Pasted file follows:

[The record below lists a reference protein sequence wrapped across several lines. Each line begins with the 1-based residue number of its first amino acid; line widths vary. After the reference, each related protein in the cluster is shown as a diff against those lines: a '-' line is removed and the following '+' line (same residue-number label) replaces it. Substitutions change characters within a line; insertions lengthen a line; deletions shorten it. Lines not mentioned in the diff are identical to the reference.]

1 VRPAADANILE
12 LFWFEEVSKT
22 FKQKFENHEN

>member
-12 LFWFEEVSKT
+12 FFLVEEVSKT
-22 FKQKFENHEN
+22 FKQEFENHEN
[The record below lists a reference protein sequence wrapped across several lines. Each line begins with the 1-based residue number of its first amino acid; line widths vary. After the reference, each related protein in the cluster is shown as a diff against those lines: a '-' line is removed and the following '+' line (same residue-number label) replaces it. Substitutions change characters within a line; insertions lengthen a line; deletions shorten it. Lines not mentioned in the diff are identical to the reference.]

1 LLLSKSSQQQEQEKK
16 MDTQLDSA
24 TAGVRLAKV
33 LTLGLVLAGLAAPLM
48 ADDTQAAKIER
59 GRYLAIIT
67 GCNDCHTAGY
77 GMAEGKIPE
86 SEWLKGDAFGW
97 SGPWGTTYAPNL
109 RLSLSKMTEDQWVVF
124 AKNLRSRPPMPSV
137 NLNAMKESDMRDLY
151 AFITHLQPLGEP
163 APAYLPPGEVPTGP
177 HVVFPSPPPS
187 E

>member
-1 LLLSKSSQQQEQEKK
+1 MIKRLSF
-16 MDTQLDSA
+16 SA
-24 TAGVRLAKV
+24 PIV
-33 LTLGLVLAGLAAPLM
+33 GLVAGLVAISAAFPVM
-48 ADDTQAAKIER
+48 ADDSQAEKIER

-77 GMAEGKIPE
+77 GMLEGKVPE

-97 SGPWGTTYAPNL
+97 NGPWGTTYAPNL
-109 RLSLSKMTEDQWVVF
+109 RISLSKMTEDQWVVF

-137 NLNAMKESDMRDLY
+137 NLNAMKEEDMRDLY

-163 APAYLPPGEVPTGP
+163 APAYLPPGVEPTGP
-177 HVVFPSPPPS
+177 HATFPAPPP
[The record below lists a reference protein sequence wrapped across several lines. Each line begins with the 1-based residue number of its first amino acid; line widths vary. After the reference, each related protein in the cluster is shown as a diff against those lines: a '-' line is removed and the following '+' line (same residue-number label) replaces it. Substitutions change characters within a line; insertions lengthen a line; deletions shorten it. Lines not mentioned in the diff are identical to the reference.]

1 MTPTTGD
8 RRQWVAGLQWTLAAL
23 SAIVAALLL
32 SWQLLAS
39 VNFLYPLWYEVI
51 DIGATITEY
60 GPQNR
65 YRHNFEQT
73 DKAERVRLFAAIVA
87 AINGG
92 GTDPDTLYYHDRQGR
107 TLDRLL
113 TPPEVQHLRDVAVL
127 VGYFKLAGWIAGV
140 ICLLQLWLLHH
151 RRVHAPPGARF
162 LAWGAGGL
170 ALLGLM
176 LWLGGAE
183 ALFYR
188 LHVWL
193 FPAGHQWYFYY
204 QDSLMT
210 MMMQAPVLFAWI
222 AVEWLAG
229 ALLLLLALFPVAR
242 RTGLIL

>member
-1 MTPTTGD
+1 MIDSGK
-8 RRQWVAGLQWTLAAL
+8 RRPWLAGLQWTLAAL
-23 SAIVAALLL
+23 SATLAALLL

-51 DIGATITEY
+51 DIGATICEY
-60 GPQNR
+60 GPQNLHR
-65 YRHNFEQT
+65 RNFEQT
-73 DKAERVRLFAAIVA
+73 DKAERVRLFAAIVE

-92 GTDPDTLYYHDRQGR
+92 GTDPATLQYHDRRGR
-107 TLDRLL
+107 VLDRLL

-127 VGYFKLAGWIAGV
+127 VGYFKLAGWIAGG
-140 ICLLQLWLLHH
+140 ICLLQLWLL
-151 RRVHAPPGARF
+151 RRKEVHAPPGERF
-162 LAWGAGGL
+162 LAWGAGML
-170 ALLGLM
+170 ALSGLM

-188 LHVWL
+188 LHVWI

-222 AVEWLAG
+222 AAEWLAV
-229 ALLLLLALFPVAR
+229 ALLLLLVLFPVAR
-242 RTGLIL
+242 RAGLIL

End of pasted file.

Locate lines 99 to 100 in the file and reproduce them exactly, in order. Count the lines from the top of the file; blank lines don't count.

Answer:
+127 VGYFKLAGWIAGG
-140 ICLLQLWLLHH